Systems administration can make use of many of the same concepts that software engineers employ: make a change, run to verify, then commit to deploy. Just like software development, this workflow depends a tight feedback loop, where we make one change at a time while monitoring for success or failure.
Unfortunately we have been have been tricked into believing that systems orchestration is an advanced topic. This is for good reason: traditional configuration management systems are cumbersome to use in trivial cases, and complex tasks quickly become intractable. The following demonstrations show how rset(1) can be used to define and test systems configuration. Since it is a tool for staging and executing scripts, you are free to use your own programming skills to build an approach tailored to the target environment.
Demo: A New Configuration for a Home Network
This is the sequence of events:
|0:06||The routes file defines the directories containing configuration to stage and a list of pln(5) files to evaluate for this host|
The contents of a
|0:30||Create configuration files|
Execute on hosts matching an address. The default regular expression for
Subsequent commands will require elevated privileges since the ssh user is not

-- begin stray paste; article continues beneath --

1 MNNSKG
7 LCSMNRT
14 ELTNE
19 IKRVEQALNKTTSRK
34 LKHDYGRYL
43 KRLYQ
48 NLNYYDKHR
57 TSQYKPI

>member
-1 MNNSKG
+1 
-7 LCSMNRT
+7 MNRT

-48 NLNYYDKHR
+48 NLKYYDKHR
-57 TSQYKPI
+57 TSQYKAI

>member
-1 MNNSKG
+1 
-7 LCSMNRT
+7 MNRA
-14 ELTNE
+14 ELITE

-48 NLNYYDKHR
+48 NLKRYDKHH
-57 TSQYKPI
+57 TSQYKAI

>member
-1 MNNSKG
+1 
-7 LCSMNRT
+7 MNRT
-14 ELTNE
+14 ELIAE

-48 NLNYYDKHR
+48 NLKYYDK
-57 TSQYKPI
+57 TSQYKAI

Specifying the label pattern to run, a subset of the scripts.
|1:49||Use the native tools already provided by the target OS to configure services|
Demo: Manage a PostgreSQL Installation
This is a moderately complex example of building a data-driven orchestration framework:
|0:07||Starting with two newly provisioned VMs. These are referenced by IP address, but hostnames would work as well|
Most of the code in this repository is written in
|0:37||Configure the first database (master)|
The schema for this database
is located in
|1:16||Upgrading from PG 11 to 12 accomplished by changing the version and running the configuration again|
|1:45||Configure the second database (standby)|
Most of these scripts import common functionality from
|2:28||Each label contains logic for testing and establishing a consistent state on the remote system|
|3:06||The final step isn't configuration, just a convenient way to check on the replication status|